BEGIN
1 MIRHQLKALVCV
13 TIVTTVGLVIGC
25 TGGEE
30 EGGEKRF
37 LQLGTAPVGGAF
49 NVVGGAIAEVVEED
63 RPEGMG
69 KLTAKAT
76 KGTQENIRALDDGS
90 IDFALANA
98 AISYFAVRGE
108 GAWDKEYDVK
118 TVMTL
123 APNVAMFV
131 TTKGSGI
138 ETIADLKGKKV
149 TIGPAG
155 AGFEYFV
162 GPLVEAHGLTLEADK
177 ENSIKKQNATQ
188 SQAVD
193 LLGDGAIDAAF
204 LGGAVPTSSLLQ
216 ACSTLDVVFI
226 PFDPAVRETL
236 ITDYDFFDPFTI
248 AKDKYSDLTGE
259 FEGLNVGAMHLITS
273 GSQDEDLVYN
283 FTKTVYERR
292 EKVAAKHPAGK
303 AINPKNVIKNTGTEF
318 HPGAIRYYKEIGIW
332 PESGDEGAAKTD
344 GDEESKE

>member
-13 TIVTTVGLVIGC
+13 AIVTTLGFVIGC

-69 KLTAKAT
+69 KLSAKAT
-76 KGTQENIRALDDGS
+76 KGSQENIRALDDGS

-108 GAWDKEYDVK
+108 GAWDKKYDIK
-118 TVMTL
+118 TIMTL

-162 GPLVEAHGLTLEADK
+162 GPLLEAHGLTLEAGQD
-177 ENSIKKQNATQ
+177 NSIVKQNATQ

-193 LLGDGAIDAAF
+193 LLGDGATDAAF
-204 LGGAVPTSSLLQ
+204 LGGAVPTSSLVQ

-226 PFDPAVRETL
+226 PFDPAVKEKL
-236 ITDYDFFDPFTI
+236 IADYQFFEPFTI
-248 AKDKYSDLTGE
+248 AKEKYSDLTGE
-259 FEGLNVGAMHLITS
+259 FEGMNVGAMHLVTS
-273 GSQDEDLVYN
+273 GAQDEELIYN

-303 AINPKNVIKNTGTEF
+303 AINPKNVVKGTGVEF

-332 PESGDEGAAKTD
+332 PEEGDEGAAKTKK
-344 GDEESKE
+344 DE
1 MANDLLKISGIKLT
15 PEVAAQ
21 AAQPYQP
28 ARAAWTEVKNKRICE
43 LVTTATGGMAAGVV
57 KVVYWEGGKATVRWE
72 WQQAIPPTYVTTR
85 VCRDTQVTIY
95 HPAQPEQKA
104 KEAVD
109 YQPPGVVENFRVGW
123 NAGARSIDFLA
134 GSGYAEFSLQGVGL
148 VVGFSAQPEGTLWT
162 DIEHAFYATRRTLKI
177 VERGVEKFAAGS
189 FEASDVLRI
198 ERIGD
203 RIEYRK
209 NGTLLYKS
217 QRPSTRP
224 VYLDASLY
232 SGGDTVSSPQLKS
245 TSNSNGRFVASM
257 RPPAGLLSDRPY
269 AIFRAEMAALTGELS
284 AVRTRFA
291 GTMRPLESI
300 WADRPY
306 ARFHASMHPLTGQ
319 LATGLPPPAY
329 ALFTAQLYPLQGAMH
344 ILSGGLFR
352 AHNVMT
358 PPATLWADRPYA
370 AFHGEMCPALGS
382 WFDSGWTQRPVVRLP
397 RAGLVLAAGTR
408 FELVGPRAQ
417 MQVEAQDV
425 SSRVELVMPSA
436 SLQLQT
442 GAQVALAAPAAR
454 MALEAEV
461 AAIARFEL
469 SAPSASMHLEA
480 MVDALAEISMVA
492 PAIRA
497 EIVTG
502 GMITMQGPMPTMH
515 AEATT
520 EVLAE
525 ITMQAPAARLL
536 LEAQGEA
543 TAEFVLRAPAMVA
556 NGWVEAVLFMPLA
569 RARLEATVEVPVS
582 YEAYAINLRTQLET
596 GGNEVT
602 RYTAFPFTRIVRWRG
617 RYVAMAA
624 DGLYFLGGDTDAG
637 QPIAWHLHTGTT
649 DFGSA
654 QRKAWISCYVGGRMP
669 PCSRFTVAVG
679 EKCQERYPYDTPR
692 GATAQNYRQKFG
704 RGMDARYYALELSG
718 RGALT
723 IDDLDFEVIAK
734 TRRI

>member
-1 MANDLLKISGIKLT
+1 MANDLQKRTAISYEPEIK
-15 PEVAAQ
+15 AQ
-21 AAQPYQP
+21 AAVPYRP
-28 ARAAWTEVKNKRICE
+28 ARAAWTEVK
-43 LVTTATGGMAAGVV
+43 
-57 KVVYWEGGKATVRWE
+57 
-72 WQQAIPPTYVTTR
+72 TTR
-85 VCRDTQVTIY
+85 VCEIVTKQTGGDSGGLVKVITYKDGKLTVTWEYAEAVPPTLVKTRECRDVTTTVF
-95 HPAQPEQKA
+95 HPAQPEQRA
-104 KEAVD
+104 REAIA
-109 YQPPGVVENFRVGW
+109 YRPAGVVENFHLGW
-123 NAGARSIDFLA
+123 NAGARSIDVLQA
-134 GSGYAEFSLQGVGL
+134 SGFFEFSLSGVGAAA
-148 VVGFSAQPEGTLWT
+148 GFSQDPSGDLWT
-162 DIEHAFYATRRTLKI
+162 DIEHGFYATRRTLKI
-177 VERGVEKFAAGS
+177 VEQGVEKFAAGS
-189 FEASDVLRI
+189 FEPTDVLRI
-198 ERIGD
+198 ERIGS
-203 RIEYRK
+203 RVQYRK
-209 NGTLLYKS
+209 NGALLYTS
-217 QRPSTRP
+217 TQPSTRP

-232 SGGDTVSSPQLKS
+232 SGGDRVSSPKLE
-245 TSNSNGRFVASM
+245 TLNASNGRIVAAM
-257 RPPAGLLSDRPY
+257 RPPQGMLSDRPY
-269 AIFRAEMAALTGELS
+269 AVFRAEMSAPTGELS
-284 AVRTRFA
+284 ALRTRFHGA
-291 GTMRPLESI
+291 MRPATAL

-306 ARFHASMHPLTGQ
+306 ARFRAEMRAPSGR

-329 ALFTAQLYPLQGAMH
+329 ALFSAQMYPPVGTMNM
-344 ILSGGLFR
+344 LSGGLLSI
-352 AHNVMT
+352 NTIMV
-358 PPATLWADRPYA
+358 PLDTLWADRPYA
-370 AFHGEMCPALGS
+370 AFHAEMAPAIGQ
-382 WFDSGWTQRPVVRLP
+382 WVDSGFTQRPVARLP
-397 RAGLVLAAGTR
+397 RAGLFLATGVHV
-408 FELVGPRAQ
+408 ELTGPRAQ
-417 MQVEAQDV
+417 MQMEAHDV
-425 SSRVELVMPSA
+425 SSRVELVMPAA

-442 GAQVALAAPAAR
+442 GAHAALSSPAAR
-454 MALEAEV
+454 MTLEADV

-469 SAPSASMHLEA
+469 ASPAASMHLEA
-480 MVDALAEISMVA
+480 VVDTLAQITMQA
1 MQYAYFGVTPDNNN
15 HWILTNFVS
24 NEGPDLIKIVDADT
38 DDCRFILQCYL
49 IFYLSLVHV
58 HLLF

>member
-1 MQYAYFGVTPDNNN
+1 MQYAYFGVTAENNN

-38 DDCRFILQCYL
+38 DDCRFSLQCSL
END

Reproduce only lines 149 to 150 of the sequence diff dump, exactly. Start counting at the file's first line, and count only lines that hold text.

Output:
+21 AAVPYRP
-28 ARAAWTEVKNKRICE